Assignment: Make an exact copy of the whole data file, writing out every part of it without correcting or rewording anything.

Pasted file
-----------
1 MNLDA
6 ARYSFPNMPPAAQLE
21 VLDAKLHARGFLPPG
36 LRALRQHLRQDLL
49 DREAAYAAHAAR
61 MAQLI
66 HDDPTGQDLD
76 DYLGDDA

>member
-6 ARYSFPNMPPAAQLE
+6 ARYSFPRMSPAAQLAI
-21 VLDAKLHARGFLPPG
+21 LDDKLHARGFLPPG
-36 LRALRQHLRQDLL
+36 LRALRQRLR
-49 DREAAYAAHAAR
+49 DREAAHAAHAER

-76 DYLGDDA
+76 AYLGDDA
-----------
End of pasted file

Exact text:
1 MNLDA
6 ARYSFPNMPPAAQLE
21 VLDAKLHARGFLPPG
36 LRALRQHLRQDLL
49 DREAAYAAHAAR
61 MAQLI
66 HDDPTGQDLD
76 DYLGDDA

>member
-6 ARYSFPNMPPAAQLE
+6 ARYSFPRMSPAAQLAI
-21 VLDAKLHARGFLPPG
+21 LDDKLHARGFLPPG
-36 LRALRQHLRQDLL
+36 LRALRQRLR
-49 DREAAYAAHAAR
+49 DREAAHAAHAER

-76 DYLGDDA
+76 AYLGDDA